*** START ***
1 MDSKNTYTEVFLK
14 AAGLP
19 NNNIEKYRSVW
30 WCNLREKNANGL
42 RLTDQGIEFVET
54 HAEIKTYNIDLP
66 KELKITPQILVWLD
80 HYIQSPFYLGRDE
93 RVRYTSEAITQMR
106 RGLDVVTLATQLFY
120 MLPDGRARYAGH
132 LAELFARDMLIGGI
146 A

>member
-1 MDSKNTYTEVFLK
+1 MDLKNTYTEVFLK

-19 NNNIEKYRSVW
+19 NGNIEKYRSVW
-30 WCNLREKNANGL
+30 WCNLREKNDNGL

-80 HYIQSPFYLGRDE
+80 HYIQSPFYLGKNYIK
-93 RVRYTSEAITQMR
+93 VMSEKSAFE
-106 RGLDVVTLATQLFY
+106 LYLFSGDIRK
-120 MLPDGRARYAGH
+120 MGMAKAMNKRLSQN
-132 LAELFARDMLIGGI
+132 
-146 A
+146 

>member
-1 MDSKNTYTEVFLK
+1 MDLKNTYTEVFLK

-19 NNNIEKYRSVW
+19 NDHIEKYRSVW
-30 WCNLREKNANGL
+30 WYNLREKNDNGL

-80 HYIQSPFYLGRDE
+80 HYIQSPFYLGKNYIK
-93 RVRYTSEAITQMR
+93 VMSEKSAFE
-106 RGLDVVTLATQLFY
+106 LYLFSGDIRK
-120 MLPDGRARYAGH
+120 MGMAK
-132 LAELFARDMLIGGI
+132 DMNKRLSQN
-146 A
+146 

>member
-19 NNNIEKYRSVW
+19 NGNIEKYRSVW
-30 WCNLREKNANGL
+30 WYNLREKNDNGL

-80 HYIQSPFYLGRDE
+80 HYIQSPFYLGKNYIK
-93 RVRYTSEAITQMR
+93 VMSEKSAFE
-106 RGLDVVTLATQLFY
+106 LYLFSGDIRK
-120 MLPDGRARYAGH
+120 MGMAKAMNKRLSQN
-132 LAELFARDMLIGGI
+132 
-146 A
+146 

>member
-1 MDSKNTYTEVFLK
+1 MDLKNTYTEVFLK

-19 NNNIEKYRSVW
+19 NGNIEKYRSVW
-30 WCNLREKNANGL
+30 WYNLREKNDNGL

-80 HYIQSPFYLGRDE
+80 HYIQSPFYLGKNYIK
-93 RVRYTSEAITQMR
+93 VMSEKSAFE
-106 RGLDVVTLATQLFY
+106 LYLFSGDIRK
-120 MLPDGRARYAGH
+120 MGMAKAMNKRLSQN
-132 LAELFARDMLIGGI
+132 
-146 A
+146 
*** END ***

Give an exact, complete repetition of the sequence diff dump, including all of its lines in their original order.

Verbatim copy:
1 MDSKNTYTEVFLK
14 AAGLP
19 NNNIEKYRSVW
30 WCNLREKNANGL
42 RLTDQGIEFVET
54 HAEIKTYNIDLP
66 KELKITPQILVWLD
80 HYIQSPFYLGRDE
93 RVRYTSEAITQMR
106 RGLDVVTLATQLFY
120 MLPDGRARYAGH
132 LAELFARDMLIGGI
146 A

>member
-1 MDSKNTYTEVFLK
+1 MDLKNTYTEVFLK

-19 NNNIEKYRSVW
+19 NGNIEKYRSVW
-30 WCNLREKNANGL
+30 WCNLREKNDNGL

-80 HYIQSPFYLGRDE
+80 HYIQSPFYLGKNYIK
-93 RVRYTSEAITQMR
+93 VMSEKSAFE
-106 RGLDVVTLATQLFY
+106 LYLFSGDIRK
-120 MLPDGRARYAGH
+120 MGMAKAMNKRLSQN
-132 LAELFARDMLIGGI
+132 
-146 A
+146 

>member
-1 MDSKNTYTEVFLK
+1 MDLKNTYTEVFLK

-19 NNNIEKYRSVW
+19 NDHIEKYRSVW
-30 WCNLREKNANGL
+30 WYNLREKNDNGL

-80 HYIQSPFYLGRDE
+80 HYIQSPFYLGKNYIK
-93 RVRYTSEAITQMR
+93 VMSEKSAFE
-106 RGLDVVTLATQLFY
+106 LYLFSGDIRK
-120 MLPDGRARYAGH
+120 MGMAK
-132 LAELFARDMLIGGI
+132 DMNKRLSQN
-146 A
+146 

>member
-19 NNNIEKYRSVW
+19 NGNIEKYRSVW
-30 WCNLREKNANGL
+30 WYNLREKNDNGL

-80 HYIQSPFYLGRDE
+80 HYIQSPFYLGKNYIK
-93 RVRYTSEAITQMR
+93 VMSEKSAFE
-106 RGLDVVTLATQLFY
+106 LYLFSGDIRK
-120 MLPDGRARYAGH
+120 MGMAKAMNKRLSQN
-132 LAELFARDMLIGGI
+132 
-146 A
+146 

>member
-1 MDSKNTYTEVFLK
+1 MDLKNTYTEVFLK

-19 NNNIEKYRSVW
+19 NGNIEKYRSVW
-30 WCNLREKNANGL
+30 WYNLREKNDNGL

-80 HYIQSPFYLGRDE
+80 HYIQSPFYLGKNYIK
-93 RVRYTSEAITQMR
+93 VMSEKSAFE
-106 RGLDVVTLATQLFY
+106 LYLFSGDIRK
-120 MLPDGRARYAGH
+120 MGMAKAMNKRLSQN
-132 LAELFARDMLIGGI
+132 
-146 A
+146 